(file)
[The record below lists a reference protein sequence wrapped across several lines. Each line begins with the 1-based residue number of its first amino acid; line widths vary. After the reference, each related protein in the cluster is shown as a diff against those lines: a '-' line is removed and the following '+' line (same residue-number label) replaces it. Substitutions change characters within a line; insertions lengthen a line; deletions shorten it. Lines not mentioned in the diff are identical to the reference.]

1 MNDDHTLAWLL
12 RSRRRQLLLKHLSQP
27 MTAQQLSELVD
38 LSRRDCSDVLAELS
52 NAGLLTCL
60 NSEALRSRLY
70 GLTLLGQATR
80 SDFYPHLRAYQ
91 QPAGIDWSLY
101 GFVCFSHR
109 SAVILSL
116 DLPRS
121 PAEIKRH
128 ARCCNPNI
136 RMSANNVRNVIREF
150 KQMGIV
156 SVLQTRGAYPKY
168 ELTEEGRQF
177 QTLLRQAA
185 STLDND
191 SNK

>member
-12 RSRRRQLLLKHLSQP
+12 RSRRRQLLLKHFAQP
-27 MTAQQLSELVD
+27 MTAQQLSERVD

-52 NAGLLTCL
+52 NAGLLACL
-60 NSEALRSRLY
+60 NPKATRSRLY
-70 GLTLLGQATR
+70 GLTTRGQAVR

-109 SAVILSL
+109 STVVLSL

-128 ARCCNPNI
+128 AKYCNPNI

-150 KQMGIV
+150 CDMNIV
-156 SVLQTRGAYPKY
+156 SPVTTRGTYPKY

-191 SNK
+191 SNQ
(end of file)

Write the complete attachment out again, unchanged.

[The record below lists a reference protein sequence wrapped across several lines. Each line begins with the 1-based residue number of its first amino acid; line widths vary. After the reference, each related protein in the cluster is shown as a diff against those lines: a '-' line is removed and the following '+' line (same residue-number label) replaces it. Substitutions change characters within a line; insertions lengthen a line; deletions shorten it. Lines not mentioned in the diff are identical to the reference.]

1 MNDDHTLAWLL
12 RSRRRQLLLKHLSQP
27 MTAQQLSELVD
38 LSRRDCSDVLAELS
52 NAGLLTCL
60 NSEALRSRLY
70 GLTLLGQATR
80 SDFYPHLRAYQ
91 QPAGIDWSLY
101 GFVCFSHR
109 SAVILSL
116 DLPRS
121 PAEIKRH
128 ARCCNPNI
136 RMSANNVRNVIREF
150 KQMGIV
156 SVLQTRGAYPKY
168 ELTEEGRQF
177 QTLLRQAA
185 STLDND
191 SNK

>member
-12 RSRRRQLLLKHLSQP
+12 RSRRRQLLLKHFAQP
-27 MTAQQLSELVD
+27 MTAQQLSERVD

-52 NAGLLTCL
+52 NAGLLACL
-60 NSEALRSRLY
+60 NPKATRSRLY
-70 GLTLLGQATR
+70 GLTTRGQAVR

-109 SAVILSL
+109 STVVLSL

-128 ARCCNPNI
+128 AKYCNPNI

-150 KQMGIV
+150 CDMNIV
-156 SVLQTRGAYPKY
+156 SPVTTRGTYPKY

-191 SNK
+191 SNQ